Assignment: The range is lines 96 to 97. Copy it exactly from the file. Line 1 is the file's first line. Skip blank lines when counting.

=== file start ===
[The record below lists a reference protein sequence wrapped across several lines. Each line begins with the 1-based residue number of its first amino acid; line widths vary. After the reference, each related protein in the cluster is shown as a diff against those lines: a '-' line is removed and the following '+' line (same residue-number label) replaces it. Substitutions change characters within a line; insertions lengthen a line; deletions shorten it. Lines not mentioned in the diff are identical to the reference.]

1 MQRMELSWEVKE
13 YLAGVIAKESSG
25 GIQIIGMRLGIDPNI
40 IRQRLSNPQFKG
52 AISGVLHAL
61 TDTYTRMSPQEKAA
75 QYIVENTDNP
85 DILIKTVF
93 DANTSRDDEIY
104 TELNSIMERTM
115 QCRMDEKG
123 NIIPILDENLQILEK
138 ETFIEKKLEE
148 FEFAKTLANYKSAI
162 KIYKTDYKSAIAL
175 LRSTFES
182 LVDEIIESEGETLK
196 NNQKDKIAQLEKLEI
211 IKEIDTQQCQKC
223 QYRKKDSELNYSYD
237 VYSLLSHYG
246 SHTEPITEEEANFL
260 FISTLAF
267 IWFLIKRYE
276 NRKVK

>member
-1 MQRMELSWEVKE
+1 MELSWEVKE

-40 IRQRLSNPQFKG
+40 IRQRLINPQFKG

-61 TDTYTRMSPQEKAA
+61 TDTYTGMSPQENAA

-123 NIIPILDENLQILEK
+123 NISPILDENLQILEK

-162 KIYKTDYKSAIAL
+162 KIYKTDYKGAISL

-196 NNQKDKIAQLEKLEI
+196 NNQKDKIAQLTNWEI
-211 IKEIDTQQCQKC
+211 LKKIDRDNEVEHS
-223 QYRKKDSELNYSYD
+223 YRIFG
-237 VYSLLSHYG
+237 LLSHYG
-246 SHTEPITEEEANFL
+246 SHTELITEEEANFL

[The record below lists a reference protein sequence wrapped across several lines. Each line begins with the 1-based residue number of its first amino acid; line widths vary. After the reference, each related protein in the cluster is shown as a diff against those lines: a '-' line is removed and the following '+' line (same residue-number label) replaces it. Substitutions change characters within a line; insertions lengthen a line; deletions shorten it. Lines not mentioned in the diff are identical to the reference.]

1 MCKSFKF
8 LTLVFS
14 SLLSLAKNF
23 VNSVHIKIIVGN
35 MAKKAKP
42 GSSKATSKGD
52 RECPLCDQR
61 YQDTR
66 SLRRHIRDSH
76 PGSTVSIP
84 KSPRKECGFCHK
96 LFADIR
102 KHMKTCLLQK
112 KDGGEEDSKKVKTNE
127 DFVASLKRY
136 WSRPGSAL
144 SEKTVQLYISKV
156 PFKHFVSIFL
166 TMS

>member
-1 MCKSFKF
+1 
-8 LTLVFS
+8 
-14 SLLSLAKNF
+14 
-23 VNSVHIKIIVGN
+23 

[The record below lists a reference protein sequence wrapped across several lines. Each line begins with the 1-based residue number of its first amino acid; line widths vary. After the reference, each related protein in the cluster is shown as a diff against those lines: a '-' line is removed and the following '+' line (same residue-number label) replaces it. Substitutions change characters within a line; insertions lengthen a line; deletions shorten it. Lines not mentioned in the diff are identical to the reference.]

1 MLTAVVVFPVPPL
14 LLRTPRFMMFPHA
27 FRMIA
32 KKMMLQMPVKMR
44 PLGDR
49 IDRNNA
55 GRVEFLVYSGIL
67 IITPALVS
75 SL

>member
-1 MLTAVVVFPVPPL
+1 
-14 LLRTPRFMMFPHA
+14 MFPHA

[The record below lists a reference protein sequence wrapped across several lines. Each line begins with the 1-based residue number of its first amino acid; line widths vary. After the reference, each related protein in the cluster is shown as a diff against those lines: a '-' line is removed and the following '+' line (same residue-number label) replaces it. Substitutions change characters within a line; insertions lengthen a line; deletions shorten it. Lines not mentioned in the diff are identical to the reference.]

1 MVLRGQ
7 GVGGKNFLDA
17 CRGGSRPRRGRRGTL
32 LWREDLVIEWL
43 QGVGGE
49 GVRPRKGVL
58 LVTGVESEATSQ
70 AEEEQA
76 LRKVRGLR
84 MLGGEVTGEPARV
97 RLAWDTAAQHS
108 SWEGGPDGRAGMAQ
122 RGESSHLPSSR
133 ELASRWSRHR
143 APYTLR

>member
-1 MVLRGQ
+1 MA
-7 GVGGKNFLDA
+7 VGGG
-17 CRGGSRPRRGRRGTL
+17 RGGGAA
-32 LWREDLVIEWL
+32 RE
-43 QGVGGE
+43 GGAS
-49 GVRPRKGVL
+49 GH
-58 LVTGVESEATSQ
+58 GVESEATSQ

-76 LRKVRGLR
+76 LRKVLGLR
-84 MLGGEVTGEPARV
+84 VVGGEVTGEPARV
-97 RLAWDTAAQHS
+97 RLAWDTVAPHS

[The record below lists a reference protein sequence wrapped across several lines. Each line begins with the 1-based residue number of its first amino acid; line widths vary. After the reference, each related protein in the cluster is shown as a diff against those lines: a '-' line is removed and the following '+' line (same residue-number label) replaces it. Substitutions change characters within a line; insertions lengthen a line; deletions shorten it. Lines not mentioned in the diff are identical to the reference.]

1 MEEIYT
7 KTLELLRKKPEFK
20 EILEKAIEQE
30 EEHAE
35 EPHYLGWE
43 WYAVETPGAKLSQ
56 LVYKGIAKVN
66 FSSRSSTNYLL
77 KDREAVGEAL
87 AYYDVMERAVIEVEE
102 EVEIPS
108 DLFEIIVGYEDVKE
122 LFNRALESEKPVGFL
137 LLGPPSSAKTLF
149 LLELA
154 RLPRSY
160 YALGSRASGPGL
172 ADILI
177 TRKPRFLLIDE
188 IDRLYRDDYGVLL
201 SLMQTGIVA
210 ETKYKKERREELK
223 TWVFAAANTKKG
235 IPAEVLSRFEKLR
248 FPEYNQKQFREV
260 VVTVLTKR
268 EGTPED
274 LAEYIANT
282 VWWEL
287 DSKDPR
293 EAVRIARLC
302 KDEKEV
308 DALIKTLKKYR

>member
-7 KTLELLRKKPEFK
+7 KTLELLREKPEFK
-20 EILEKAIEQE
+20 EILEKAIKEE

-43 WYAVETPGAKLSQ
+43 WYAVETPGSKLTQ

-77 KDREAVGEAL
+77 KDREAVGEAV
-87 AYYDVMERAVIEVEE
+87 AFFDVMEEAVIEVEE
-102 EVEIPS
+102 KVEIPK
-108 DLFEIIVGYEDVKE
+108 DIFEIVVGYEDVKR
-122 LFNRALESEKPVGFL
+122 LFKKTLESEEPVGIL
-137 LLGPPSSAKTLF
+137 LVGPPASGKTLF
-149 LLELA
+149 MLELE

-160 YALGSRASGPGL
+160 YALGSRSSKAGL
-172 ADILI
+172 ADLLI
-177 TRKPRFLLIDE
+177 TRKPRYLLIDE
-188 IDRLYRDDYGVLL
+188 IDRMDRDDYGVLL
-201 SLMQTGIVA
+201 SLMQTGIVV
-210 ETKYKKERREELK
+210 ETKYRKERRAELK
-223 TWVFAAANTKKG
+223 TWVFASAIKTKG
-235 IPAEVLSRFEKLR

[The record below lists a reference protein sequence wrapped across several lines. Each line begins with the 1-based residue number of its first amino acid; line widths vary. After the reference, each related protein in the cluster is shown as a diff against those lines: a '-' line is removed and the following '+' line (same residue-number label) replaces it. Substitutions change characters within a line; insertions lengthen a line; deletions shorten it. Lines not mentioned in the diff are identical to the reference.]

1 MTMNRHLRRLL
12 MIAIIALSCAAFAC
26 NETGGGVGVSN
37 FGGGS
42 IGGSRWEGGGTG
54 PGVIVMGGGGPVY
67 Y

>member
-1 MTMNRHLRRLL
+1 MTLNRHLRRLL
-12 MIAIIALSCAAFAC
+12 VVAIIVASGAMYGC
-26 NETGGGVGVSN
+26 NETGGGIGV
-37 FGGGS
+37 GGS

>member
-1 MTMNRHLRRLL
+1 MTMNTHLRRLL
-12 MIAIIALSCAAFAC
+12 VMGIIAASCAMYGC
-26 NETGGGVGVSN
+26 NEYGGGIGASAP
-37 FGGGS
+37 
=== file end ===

32 LWREDLVIEWL
43 QGVGGE